In accordance with the present invention an embodiment of a film speed code changer for use with an encoded film cartridge is described. The encoded film cartridge has contains a film and has a coded surface with a conductive surface with a non-conductive region. The dimensions of the non-conductive region provide a film speed code. An automatic camera is able to read film speed data for the film. The film speed code changer includes a sheet of flexible material, a layer of adhesive material and a backing sheet. The sheet of flexible material has a conductive surface and a backing surface. The layer of adhesive material adheres to the backing surface of the sheet of flexible material. The backing sheet covers the layer of adhesive material and is peeled away so that the backing surface of the film speed changer can be adhered to the coded surface of the encoded film cartridge. The film speed code charger also include an insulating material is applied to form a non-conductive region on the conductive surface of the sheet of flexible material. The dimensions of the non-conductive region provide a changed film speed code which causes the automatic camera to read different film speed data for the film.

The features of the present invention which are believed to be novel are set forth with particularity in the appended claims.

Other claims and many of the attendant advantages will be more readily appreciated as the same becomes better understood by reference to the following detailed description and considered in connection with the accompanying drawing in which like reference symbols designate like parts throughout the figures.

DESCRIPTION OF THE DRAWING

FIG. 1 is a perspective view of an encoded film cartridge which contains film and which has a coded surface with a conductive surface with a non-conductive region the dimensions of which provide a film speed code which an automatic camera is able to read film speed data for the film.

FIG. 2 is a top plan view of a film speed code changer which is a sheet of flexible material with a backing surface coated with a layer of adhesive material and covered with a backing sheet and which has been constructed in accordance with the principles of the present invention.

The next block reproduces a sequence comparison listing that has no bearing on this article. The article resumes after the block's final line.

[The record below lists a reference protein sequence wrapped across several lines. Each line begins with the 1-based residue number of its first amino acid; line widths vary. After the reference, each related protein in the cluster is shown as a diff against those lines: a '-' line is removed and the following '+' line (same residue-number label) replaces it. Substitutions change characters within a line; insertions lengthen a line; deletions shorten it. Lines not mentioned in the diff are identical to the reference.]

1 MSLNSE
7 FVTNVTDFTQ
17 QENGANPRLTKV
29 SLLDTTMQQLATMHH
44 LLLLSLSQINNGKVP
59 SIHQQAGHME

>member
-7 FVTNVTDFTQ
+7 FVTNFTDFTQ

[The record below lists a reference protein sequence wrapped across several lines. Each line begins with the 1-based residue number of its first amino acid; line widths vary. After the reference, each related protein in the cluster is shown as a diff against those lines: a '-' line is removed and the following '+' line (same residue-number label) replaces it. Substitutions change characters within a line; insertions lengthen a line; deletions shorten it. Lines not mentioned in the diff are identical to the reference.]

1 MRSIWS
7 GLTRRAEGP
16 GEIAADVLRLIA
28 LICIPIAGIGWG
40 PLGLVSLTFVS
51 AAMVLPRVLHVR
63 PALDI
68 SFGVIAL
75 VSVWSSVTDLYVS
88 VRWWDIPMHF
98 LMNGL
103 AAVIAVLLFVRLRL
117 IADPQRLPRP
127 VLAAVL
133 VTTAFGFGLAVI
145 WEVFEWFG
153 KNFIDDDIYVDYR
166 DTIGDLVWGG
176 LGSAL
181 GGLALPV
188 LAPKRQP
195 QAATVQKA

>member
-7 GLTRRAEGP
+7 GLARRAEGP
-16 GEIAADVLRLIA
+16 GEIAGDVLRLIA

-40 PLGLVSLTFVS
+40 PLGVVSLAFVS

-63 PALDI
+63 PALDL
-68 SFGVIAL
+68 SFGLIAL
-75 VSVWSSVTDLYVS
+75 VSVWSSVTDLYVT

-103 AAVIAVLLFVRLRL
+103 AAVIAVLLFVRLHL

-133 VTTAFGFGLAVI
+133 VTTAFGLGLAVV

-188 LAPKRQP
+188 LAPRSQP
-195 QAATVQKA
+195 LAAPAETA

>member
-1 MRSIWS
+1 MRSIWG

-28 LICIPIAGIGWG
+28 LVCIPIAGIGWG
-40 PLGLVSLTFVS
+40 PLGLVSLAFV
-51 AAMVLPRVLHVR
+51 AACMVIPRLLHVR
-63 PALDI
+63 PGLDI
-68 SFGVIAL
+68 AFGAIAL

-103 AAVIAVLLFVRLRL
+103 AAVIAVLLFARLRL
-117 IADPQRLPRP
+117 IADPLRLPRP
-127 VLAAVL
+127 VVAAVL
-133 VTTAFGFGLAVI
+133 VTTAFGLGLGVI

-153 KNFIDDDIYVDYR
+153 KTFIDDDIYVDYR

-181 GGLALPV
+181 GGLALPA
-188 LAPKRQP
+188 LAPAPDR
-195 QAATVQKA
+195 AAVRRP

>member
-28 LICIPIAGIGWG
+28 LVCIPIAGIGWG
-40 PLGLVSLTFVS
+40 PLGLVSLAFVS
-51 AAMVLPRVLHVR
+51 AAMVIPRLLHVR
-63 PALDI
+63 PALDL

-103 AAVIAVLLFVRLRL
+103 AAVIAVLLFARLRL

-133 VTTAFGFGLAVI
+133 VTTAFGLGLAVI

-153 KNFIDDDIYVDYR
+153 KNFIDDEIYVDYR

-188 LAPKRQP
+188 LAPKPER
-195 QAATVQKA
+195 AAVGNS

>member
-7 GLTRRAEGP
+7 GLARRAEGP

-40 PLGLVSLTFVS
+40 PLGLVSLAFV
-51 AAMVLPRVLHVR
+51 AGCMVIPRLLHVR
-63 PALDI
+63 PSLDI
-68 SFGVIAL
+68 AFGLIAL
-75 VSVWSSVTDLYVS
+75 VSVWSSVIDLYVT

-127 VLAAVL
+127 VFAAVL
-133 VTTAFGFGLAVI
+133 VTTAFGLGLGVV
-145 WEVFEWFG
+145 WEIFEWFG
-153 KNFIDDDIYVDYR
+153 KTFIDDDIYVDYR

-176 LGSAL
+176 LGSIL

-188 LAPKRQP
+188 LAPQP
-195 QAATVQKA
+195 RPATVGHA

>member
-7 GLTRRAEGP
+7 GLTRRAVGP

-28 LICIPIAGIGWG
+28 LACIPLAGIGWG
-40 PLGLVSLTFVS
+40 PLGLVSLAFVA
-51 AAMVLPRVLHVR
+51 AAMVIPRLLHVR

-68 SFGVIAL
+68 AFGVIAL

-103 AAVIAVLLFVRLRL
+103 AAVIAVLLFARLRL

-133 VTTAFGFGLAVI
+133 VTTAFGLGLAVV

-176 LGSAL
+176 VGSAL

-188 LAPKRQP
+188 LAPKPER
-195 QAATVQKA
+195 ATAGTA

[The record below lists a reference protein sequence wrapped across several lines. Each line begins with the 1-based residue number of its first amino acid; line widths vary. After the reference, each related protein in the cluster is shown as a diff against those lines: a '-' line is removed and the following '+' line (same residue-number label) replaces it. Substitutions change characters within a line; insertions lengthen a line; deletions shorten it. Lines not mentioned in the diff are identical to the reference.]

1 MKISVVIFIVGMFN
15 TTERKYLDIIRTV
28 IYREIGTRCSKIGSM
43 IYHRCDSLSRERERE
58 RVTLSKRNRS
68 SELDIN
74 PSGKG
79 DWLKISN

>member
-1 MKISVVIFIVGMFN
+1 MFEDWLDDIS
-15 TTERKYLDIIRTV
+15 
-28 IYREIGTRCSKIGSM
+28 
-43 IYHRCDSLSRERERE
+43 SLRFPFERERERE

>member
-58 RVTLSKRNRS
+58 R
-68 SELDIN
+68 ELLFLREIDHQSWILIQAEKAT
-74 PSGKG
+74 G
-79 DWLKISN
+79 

FIG. 3 is a cross-sectional view of the film speed code changer of FIG. 2 taken along the line 3--3 of FIG. 2.

FIG. 4 is a perspective view of the film speed code changer of FIG. 2 as the backing sheet is being peeled off from the layer of adhesive material.

FIG. 5 is a perspective view of an encoded film cartridge to which the backing surface of the film speed code changer of FIG. 2 is adhered to the coded surface in order to provide a changed film speed code so that the automatic camera reads different film speed data for the film.

DESCRIPTION OF THE PREFERRED EMBODIMENT

In order to best understand the present invention it is necessary to refer to the following description of its preferred embodiment in conjunction with the accompanying drawing. Referring to FIG. 1 in conjunction with FIG. 2 an encoded film cartridge 10 which contains film 11. The encoded film cartridge 10 has a coded surface 12 with a conductive surface 13 with a non-conductive region 14. The dimensions of the non-conductive region 14 provide a film speed code so that an automatic camera is able to read film speed data for the film.

Referring to FIG. 2 in conjunction with FIG. 3 and FIG. 4 a film speed code changer 20 includes a sheet 21 of flexible material, a layer 22 of adhesive material and a backing sheet 23. The sheet 21 of flexible material has a conductive surface 24 and a backing surface 25. The layer 22 of adhesive material adheres to the backing surface 25 of the sheet 21 of flexible material. The backing sheet 23 covers the layer 22 of adhesive material and is peeled away so that the Lacking surface 25 of the film speed changer 20 can be adhered to the coded surface 12 of the encoded film cartridge 10. The film speed code changer 20 also include an insulating material 26 is applied to form a non-conductive region on the conductive surface 24 of the sheet 21 of flexible material. The dimensions of the non-conductive region provide a changed film speed code. The preferred method of applying the insulating material 26 to the conductive surface 24 of the sheet 21 of flexible material is to silk-screen a non-conductive paint thereon in order to form a non-conductive region.